Let's walk through creating a standard Build VM
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D365FO.Tools and VS2017: Manhattan Project
Have you heard of D365FO.Tools? Let's take another look.
First, install D365FO.Tools.
Next, install Powershell Tools for Visual Studio. You can do this easily by going to Tools > Extensions and Updates in Visual studio. Select "Online" then search for powershell. Restart Visual Studio.
Open Visual Studio then go to View > Other Windows > PowerShell Interactive Window.
Now you can fire off D365FO.Tools commands in VS without any fuss and keep on being productive during long(er) operations like database sync.
Hey Kids! You remember i'm a professional, don't try this at home!
In the PowerShell Interactive Window type:
This will prompt you to create a profile file. Hit yes. Now you can create aliases that you can (hopefully) remember. For instance, command Invoke-D365DBSync will run a full database sync. However, you could create an alias just to simplify things for the way your brain works. For instance, in your profile file, you can do this:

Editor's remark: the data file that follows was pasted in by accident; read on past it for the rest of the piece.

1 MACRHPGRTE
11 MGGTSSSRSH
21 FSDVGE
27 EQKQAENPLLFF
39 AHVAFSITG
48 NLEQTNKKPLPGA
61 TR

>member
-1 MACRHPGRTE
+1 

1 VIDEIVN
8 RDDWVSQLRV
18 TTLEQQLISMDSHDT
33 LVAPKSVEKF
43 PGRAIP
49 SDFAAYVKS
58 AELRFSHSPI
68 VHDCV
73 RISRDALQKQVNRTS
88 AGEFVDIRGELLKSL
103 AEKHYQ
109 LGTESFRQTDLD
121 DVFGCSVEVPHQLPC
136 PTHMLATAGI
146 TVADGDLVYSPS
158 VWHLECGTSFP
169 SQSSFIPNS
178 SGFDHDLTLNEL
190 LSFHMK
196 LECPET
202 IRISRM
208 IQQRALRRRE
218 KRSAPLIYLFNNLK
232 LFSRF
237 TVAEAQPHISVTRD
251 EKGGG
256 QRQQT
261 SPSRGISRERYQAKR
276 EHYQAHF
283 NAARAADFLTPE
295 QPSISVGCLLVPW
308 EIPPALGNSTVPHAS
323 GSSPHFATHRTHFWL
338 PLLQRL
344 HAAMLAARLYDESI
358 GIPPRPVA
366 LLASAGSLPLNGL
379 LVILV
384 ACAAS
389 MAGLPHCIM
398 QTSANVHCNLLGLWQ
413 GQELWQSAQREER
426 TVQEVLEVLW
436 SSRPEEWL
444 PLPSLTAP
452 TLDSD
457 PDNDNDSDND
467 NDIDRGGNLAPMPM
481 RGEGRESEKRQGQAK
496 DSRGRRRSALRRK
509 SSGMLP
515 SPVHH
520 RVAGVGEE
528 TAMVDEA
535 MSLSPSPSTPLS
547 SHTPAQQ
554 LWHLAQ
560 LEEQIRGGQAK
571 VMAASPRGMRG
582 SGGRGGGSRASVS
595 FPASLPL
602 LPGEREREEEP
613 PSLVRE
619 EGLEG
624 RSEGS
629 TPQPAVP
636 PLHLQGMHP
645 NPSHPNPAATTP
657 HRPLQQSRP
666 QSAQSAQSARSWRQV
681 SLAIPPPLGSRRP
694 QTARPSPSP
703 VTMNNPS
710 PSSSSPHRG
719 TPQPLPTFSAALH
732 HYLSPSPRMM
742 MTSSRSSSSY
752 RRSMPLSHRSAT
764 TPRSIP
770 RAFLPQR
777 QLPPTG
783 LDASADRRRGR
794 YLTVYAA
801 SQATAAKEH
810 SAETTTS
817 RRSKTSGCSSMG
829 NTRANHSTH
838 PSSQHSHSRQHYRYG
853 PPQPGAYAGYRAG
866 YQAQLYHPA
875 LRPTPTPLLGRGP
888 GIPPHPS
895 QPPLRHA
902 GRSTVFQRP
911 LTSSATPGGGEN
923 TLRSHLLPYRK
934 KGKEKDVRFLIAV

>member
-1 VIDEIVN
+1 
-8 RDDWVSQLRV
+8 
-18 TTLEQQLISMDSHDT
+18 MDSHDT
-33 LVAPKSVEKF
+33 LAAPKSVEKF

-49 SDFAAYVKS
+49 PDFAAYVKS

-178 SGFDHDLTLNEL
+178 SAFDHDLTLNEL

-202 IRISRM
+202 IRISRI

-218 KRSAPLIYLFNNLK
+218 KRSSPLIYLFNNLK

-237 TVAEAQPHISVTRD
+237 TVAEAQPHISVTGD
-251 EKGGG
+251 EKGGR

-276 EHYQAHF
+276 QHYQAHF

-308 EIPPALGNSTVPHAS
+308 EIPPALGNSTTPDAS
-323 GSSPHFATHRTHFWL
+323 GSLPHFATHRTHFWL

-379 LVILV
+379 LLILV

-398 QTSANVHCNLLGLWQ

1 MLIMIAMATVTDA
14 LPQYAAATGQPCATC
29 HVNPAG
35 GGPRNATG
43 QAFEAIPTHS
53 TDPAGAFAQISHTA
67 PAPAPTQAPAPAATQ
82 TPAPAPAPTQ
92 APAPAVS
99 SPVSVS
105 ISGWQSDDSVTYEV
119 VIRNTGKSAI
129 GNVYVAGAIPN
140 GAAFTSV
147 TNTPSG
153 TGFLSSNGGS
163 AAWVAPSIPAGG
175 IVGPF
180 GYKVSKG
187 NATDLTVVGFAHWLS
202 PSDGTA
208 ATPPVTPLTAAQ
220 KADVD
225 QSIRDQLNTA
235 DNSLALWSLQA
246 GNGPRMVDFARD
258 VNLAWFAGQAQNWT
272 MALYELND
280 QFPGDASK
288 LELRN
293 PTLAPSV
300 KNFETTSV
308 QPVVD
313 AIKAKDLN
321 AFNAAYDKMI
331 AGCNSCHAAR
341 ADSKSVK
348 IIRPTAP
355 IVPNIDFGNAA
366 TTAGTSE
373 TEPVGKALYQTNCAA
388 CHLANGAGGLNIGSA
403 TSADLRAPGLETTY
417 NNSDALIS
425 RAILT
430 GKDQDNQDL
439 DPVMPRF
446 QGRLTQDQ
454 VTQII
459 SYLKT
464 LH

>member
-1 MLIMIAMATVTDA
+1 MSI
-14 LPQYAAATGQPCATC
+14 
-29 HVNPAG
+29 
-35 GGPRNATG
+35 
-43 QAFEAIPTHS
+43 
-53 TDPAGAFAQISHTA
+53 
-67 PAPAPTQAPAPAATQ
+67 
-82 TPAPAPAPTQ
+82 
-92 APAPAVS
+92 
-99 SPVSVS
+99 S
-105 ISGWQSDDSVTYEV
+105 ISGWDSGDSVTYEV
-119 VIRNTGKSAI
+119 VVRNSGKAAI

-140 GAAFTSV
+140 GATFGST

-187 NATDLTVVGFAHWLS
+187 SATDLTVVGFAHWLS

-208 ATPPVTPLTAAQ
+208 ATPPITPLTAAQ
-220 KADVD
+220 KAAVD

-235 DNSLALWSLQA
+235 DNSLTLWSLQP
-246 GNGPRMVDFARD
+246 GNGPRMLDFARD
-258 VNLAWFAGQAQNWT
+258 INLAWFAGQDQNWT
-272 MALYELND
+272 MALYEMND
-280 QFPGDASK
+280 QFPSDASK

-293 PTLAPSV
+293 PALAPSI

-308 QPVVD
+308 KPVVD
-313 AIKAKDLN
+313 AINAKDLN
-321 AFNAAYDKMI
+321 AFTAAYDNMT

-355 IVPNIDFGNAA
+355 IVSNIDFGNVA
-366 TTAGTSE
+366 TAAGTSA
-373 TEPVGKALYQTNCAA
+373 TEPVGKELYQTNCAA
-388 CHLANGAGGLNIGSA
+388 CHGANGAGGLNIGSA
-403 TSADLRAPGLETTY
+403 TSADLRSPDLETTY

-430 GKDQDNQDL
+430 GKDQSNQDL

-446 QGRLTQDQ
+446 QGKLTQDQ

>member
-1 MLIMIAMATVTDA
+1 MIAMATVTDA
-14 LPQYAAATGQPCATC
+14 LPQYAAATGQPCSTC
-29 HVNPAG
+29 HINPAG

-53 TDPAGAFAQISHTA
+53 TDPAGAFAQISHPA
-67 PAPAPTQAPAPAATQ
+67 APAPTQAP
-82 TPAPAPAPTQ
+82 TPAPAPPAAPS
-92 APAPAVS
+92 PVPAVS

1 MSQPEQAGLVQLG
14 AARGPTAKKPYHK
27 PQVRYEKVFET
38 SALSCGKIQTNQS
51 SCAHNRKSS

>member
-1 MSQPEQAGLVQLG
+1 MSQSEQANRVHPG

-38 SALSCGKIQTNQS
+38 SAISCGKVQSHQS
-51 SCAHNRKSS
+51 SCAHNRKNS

Set-Alias -Name dbSync -Value Invoke-D365DBSync
Your profile file will be located in a path similar to this:
Now you can do this:
You can see all of the available functions for D365FO.Tools here and each file has great documentation as part of the header. Next time we'll cover some of the common commands I use and provide a cheat sheet for the common stuff. You don't have to use an alias if you don't want to but I do as I don't use the various common commands enough to remember them. I don't do as much development as I used to.
Yeah, Piece Of Cake!
With the newer version of Visual Studio, we also get a newer version of the PowerShell tools which have some extra nice features, like Intellisense.